Now you’ve decided on the country and the route to getting your product or service into that market, you need to think about your international market strategy. This is key to every new business venture because without a marketing budget and plan how will anyone know about your product or service?

Identifying an appropriate sales channel and marketing activity is important for every company working internationally. Whether you are working through an agent or distributor, directly with clients or even as an e-commerce businesses you need to think about how to build the relationships that will enable you to reach your customers.

You will need to visit the markets you are selling in. Attending trade shows and conferences is a good way to start making contacts so build these opportunities into your plans.

Open to Export: Reaching Customers

4. Pricing and getting paid

It is important to understand all of the costs of doing business outside Jersey in order to quote the right price for your product or service. By now you will have realised that there will be additional costs that you haven’t incurred in your local business, or thought of before. In general, however, the more you know about your client or customer the better your chance of getting paid.

Think about your international payments and contracts and specifically:

  • Your pricing, taking into account costs in your distribution chain.
  • The payment terms including how and when you will get paid.
  • The currency you will be trading in.
  • How manage your financial risk and protect your finances in Jersey.
  • Legalities, tax and other regulations in the countries you will be trading in.

Open to Export has a number of articles that explain some of the terminology you might come across when thinking about how you will manage your international finance.

5. Logistics

If you are selling a service to the UK or further afield, then your main consideration will be whether to have people permanently in the market or whether your existing employees can travel to where they are needed to complete the contract. Alternatively, you might be able to provide your product or service over the internet.

If you have a product to move, then the practicalities of selling over long distances and across borders are more complicated. The most common modes of transport from Jersey are sea freight, air cargo and through Jersey Post. Although this looks like a daunting task, help is available and it is worth spending time getting finding the organisations that have the most experience of working with products like yours and into the international markets you are selling to.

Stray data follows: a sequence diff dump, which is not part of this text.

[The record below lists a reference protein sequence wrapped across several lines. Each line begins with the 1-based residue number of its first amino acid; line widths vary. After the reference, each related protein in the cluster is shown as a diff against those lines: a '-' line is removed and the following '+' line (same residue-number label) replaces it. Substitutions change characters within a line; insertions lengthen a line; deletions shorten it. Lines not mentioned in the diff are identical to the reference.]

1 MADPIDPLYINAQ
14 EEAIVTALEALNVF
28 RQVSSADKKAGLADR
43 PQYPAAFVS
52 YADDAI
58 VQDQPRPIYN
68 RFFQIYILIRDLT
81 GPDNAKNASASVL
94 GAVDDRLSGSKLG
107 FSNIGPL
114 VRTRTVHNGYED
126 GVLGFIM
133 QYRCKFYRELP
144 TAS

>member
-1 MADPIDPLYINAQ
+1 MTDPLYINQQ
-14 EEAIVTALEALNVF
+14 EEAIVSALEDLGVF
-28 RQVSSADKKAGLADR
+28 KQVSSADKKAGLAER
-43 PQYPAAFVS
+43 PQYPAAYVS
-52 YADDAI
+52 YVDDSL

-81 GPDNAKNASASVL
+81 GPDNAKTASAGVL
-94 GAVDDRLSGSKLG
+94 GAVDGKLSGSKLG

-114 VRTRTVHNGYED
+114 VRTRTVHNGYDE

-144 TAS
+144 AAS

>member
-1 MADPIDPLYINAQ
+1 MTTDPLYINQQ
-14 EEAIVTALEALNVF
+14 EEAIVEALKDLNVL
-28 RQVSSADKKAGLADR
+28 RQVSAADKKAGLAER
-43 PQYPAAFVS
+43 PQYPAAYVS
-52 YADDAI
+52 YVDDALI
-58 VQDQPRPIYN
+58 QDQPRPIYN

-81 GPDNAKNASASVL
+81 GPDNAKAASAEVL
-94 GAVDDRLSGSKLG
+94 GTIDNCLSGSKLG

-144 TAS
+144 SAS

A good freight forwarder can be worth its weight in gold because they can help you manage the transport, documentation, customs and regulations and will deal with a lot of the red tape you’ll come across.

Open to Export’s pages on delivery and documentation will give you a clear understanding of the export terminology that you will come across as you start selling abroad.

Delivery and documentation

When you’re looking at this section of Open to Export remember that VAT doesn’t apply in Jersey. Instead you should have a look at the Government of Jersey’s Import/Export pages for specific regulations that relate to moving goods in and out of Jersey.


6. VAT

Since 1st January 2021 there were some important changes to the supply of goods to the UK.

Consignments of goods with a value of £135 or less that are outside:

  • the UK and sold directly to customers (not through an online marketplace) in Great Britain (England, Scotland and Wales) will have UK supply VAT charged at the point of sale
  • the UK and EU and sold directly to customers (not through an online marketplace) in Northern Ireland will have import VAT charged

This link to the UK Government website explains the changes.  This means that if you are selling goods directly into the UK you will need to register as a `Non Resident VAT trading business` or use the Jersey Post VAT scheme.

If you use an On Line Marketplace like Amazon or eBay they will collect the VAT from your customer.  Failure to do this will mean that your product will be held up in the UK until your customer pays the VAT plus a handling charge which is currently £8.